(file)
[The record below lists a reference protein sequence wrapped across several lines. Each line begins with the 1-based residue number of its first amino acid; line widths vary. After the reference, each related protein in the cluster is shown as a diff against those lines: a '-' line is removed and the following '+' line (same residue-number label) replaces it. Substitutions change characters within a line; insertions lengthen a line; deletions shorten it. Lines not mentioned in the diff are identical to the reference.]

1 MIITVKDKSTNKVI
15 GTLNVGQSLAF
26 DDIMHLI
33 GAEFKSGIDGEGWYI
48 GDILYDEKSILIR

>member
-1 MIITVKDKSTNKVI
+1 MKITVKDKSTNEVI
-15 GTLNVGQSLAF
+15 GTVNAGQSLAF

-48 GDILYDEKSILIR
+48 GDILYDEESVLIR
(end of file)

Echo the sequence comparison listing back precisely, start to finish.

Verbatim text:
[The record below lists a reference protein sequence wrapped across several lines. Each line begins with the 1-based residue number of its first amino acid; line widths vary. After the reference, each related protein in the cluster is shown as a diff against those lines: a '-' line is removed and the following '+' line (same residue-number label) replaces it. Substitutions change characters within a line; insertions lengthen a line; deletions shorten it. Lines not mentioned in the diff are identical to the reference.]

1 MIITVKDKSTNKVI
15 GTLNVGQSLAF
26 DDIMHLI
33 GAEFKSGIDGEGWYI
48 GDILYDEKSILIR

>member
-1 MIITVKDKSTNKVI
+1 MKITVKDKSTNEVI
-15 GTLNVGQSLAF
+15 GTVNAGQSLAF

-48 GDILYDEKSILIR
+48 GDILYDEESVLIR